It’s a one-man Christmas classic at North Coast Rep
It takes an enormous amount of talent and a great deal of self-confidence for an actor to take on a one-person performance portraying many characters. Actor James Leaming seems to have both, receiving many accolades for tackling 32 characters in his one-man “This Wonderful Life,” making its San Diego premiere at the North Coast Repertory Theatre, Dec. 10-28.
Leaming is a well-trained actor who has performed in regional theater for years. His company, American Blues Theater, produced a radio version of the play written by Joe Landry, where Leaming played George Bailey, made famous by Jimmy Stewart in the 1946 Frank Capra film “It’s a Wonderful Life.”
“The solo version is written by Steve Murray,” Leaming said. “His version really preserves the heart of the story. It was originally conceived by Mark Setlock and adapted by Murray.”
The play has been done many times, often with a lot of props, but Leaming uses minimal. He said he knows staging and what will make specific moments stand out.
“I learned from radio plays that an audience’s imagination is much more powerful than anything I could bring onto the stage,” he said. “I’ve paired the show down to essential elements. I do my own sound effects, and because North Coast Rep’s stage is slightly smaller than most, it will be a very interesting re-imagining. It’s always different, we never do the same show we did somewhere else. We do a show that comes alive in the new space.”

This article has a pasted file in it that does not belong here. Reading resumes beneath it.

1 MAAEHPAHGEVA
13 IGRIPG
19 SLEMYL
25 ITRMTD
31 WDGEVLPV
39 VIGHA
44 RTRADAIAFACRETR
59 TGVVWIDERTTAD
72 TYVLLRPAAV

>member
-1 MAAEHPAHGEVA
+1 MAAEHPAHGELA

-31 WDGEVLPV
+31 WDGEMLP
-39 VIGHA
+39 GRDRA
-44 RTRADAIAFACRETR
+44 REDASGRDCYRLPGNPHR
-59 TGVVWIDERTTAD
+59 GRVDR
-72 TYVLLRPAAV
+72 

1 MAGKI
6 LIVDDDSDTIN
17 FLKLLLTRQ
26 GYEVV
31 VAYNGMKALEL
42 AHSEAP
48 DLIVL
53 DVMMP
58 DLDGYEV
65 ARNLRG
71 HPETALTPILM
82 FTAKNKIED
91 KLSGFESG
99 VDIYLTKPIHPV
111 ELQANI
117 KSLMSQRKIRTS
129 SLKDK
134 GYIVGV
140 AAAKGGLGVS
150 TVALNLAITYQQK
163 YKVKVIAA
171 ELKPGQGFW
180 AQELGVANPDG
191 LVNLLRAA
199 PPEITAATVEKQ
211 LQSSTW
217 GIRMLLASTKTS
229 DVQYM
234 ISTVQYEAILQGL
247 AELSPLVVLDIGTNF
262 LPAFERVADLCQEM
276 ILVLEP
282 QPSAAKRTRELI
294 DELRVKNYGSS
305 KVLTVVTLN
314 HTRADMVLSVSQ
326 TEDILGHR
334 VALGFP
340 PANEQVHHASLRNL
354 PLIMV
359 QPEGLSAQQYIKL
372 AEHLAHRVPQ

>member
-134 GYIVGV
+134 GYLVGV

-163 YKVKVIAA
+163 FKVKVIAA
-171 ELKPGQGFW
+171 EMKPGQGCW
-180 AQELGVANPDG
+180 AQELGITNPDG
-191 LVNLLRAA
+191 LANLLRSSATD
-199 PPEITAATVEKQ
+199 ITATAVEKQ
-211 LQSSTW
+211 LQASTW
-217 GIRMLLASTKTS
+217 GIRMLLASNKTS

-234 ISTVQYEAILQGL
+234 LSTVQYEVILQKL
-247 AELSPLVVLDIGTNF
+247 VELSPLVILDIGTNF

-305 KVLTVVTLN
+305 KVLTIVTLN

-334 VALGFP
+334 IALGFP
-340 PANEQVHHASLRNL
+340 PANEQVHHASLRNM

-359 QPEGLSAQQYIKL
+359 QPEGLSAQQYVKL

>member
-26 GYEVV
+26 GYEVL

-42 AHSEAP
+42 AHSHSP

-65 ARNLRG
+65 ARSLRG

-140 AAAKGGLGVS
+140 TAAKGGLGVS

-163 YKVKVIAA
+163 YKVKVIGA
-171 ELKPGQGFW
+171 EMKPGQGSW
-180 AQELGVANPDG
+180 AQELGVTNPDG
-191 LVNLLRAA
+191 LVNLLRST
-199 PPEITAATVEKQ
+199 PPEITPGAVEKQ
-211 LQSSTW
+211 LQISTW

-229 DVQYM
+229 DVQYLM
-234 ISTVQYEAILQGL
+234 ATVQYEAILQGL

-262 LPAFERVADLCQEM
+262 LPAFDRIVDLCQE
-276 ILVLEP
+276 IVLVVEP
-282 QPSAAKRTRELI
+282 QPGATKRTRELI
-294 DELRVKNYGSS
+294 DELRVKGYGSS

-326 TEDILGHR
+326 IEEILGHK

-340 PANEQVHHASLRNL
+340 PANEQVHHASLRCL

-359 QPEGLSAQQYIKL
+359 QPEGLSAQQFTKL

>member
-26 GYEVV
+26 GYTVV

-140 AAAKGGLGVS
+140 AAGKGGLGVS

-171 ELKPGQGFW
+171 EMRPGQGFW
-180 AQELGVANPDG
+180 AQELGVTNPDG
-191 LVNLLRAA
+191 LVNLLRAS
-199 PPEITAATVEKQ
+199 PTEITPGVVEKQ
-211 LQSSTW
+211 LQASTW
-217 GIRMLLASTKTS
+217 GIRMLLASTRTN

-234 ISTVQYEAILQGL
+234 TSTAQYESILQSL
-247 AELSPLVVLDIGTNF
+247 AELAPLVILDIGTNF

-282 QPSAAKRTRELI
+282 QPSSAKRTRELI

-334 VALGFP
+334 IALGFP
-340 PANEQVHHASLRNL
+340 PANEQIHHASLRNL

Leaming’s wife, Carmen Roman, is directing, and his friend, Joe Huppert, who sometimes works at La Jolla Playhouse, will be adding new elements with visual projections.
“There’s a lot of fun and simplicity to this show,” Leaming said. “From my point of view, it feels like we’re walking through the story together, and because I’m the narrator, sometimes I’ll depart from being a character to converse with the audience describing places or situations.
“The heart of this adaptation is really right on, and it’s not a cold impersonation of people, it’s the spirit of them … for me, that’s the joy of telling their story … like the character, Mary, she’s strong and powerful.”
The tale surely appeals to both young and mature audiences as it captures the heart of Americana. This production is sure to entertain and maybe reveal something new in its delivery.
“It’s a love affair with the movie,” said Leaming, “And if I’ve done it correctly, the first thing one is going to want to do afterward, is go watch the film again.”